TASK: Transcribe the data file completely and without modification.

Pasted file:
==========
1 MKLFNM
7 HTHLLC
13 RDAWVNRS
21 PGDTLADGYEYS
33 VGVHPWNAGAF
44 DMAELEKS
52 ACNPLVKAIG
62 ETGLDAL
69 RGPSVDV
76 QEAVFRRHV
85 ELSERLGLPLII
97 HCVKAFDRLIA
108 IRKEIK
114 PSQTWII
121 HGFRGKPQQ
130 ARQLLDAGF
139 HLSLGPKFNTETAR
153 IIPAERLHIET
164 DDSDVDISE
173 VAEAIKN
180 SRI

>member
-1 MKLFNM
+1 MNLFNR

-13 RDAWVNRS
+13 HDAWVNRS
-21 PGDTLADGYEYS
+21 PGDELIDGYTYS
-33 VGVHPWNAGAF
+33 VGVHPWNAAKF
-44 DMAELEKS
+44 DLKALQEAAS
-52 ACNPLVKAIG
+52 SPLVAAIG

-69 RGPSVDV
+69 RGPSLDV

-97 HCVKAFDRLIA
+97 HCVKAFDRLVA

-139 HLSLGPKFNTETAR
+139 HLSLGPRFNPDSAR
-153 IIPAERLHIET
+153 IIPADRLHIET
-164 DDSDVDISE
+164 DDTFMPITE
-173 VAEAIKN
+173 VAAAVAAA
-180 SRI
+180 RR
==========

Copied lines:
1 MKLFNM
7 HTHLLC
13 RDAWVNRS
21 PGDTLADGYEYS
33 VGVHPWNAGAF
44 DMAELEKS
52 ACNPLVKAIG
62 ETGLDAL
69 RGPSVDV
76 QEAVFRRHV
85 ELSERLGLPLII
97 HCVKAFDRLIA
108 IRKEIK
114 PSQTWII
121 HGFRGKPQQ
130 ARQLLDAGF
139 HLSLGPKFNTETAR
153 IIPAERLHIET
164 DDSDVDISE
173 VAEAIKN
180 SRI

>member
-1 MKLFNM
+1 MNLFNR

-13 RDAWVNRS
+13 HDAWVNRS
-21 PGDTLADGYEYS
+21 PGDELIDGYTYS
-33 VGVHPWNAGAF
+33 VGVHPWNAAKF
-44 DMAELEKS
+44 DLKALQEAAS
-52 ACNPLVKAIG
+52 SPLVAAIG

-69 RGPSVDV
+69 RGPSLDV

-97 HCVKAFDRLIA
+97 HCVKAFDRLVA

-139 HLSLGPKFNTETAR
+139 HLSLGPRFNPDSAR
-153 IIPAERLHIET
+153 IIPADRLHIET
-164 DDSDVDISE
+164 DDTFMPITE
-173 VAEAIKN
+173 VAAAVAAA
-180 SRI
+180 RR